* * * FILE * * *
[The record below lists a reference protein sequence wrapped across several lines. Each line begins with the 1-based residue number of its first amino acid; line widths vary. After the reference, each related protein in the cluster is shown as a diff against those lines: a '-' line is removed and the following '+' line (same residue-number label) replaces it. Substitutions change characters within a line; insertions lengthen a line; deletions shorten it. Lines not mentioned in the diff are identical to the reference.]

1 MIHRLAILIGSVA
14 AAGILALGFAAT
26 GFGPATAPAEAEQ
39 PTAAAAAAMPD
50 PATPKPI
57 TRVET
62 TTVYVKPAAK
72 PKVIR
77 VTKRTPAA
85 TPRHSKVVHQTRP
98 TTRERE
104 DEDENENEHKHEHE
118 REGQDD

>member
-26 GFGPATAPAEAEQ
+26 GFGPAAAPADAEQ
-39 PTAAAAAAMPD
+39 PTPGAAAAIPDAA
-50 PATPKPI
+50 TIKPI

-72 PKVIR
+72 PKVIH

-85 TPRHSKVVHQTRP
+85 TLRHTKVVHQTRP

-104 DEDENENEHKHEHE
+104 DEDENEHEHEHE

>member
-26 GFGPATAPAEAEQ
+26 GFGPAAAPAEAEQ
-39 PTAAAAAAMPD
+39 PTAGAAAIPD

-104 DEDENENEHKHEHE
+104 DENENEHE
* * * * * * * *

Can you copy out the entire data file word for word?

[The record below lists a reference protein sequence wrapped across several lines. Each line begins with the 1-based residue number of its first amino acid; line widths vary. After the reference, each related protein in the cluster is shown as a diff against those lines: a '-' line is removed and the following '+' line (same residue-number label) replaces it. Substitutions change characters within a line; insertions lengthen a line; deletions shorten it. Lines not mentioned in the diff are identical to the reference.]

1 MIHRLAILIGSVA
14 AAGILALGFAAT
26 GFGPATAPAEAEQ
39 PTAAAAAAMPD
50 PATPKPI
57 TRVET
62 TTVYVKPAAK
72 PKVIR
77 VTKRTPAA
85 TPRHSKVVHQTRP
98 TTRERE
104 DEDENENEHKHEHE
118 REGQDD

>member
-26 GFGPATAPAEAEQ
+26 GFGPAAAPADAEQ
-39 PTAAAAAAMPD
+39 PTPGAAAAIPDAA
-50 PATPKPI
+50 TIKPI

-72 PKVIR
+72 PKVIH

-85 TPRHSKVVHQTRP
+85 TLRHTKVVHQTRP

-104 DEDENENEHKHEHE
+104 DEDENEHEHEHE

>member
-26 GFGPATAPAEAEQ
+26 GFGPAAAPAEAEQ
-39 PTAAAAAAMPD
+39 PTAGAAAIPD

-104 DEDENENEHKHEHE
+104 DENENEHE